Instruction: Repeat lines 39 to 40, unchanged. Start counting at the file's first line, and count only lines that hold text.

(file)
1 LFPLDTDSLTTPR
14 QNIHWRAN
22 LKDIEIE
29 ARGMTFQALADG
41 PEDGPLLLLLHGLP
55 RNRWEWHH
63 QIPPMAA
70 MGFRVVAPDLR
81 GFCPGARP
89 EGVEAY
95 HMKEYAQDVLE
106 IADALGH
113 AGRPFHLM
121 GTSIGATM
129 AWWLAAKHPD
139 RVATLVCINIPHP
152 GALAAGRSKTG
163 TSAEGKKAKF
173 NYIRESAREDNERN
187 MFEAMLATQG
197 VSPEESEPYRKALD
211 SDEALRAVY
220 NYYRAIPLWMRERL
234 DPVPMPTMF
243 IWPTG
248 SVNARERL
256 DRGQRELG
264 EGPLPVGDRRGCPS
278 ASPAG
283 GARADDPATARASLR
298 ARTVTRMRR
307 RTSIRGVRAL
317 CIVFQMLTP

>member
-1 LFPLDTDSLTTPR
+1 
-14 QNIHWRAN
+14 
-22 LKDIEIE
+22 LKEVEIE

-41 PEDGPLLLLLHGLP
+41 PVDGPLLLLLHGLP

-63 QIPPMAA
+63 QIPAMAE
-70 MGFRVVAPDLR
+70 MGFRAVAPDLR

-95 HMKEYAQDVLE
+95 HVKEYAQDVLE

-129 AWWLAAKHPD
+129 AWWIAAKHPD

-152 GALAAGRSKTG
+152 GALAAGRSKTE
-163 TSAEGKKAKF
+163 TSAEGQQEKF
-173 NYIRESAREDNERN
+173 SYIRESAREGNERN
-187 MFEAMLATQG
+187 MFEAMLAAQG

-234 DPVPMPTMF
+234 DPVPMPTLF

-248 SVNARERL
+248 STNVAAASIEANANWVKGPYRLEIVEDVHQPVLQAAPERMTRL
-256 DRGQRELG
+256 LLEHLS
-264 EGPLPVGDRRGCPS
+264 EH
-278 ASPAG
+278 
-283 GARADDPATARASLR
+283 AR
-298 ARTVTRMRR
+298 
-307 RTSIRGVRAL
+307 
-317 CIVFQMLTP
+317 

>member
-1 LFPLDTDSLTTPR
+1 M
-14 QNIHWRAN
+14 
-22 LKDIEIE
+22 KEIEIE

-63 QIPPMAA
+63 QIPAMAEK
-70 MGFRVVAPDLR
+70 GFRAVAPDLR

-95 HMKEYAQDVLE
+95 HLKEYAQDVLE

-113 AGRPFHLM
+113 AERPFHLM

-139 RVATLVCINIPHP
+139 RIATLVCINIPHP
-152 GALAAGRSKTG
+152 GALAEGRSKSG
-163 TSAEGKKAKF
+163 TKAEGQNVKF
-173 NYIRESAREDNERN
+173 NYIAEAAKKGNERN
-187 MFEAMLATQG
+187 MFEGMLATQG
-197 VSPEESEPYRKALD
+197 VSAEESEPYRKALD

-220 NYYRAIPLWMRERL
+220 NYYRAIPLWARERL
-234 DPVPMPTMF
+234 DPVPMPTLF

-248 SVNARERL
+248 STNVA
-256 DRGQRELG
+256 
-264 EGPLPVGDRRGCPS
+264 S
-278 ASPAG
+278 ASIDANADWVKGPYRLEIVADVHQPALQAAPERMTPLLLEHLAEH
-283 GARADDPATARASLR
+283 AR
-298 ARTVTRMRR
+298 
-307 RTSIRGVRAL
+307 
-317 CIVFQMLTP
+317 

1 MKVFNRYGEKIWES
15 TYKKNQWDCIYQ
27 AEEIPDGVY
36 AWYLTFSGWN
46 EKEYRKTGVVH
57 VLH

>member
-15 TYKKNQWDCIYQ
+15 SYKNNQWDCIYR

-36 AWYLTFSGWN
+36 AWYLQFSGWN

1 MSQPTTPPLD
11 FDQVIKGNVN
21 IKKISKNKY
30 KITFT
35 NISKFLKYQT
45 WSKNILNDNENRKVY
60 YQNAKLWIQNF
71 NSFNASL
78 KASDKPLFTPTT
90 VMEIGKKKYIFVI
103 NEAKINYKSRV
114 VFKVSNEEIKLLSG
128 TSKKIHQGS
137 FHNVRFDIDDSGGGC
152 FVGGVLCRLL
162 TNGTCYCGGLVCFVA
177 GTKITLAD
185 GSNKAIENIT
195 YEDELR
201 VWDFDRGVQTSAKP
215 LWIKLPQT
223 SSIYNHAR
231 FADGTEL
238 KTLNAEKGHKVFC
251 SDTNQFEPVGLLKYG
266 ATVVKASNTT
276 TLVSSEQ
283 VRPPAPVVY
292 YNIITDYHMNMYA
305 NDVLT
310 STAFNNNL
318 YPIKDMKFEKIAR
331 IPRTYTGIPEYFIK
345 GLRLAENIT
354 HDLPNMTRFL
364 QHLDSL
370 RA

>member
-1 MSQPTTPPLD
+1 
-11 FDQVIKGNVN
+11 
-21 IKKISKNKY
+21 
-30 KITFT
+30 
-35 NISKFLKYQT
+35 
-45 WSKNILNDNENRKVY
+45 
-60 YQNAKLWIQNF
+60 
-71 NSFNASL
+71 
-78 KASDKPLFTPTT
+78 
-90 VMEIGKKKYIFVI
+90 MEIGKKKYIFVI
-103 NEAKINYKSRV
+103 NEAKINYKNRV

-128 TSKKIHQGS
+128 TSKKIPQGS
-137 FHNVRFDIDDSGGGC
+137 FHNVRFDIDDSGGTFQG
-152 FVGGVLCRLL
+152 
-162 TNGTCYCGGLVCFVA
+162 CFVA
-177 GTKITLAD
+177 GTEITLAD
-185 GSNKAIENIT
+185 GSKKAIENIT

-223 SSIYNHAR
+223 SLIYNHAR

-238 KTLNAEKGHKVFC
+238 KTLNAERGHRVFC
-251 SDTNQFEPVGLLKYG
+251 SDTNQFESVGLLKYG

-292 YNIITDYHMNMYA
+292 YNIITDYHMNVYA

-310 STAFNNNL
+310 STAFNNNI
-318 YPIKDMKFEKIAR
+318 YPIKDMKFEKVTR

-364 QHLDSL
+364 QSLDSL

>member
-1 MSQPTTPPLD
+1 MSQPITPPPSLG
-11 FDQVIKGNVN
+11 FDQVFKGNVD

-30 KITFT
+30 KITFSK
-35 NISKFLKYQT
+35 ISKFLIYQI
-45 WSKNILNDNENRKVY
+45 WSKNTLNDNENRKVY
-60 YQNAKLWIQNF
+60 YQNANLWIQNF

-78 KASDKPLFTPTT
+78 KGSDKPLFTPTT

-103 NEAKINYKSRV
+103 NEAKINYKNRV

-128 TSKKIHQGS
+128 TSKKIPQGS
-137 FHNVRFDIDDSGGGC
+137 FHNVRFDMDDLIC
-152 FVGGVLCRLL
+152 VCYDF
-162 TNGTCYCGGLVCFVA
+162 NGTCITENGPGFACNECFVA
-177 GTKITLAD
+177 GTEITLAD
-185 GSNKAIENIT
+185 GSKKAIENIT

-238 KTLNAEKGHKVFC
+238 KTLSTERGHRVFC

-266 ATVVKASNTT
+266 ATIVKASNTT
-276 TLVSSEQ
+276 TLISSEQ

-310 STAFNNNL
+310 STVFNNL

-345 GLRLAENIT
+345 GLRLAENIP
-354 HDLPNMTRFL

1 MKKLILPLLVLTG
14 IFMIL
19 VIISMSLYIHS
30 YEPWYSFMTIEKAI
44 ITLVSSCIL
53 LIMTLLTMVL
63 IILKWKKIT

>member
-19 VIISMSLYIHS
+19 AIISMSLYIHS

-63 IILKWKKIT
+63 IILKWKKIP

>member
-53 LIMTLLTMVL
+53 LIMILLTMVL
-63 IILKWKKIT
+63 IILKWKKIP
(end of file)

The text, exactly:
-22 LKDIEIE
+22 LKEVEIE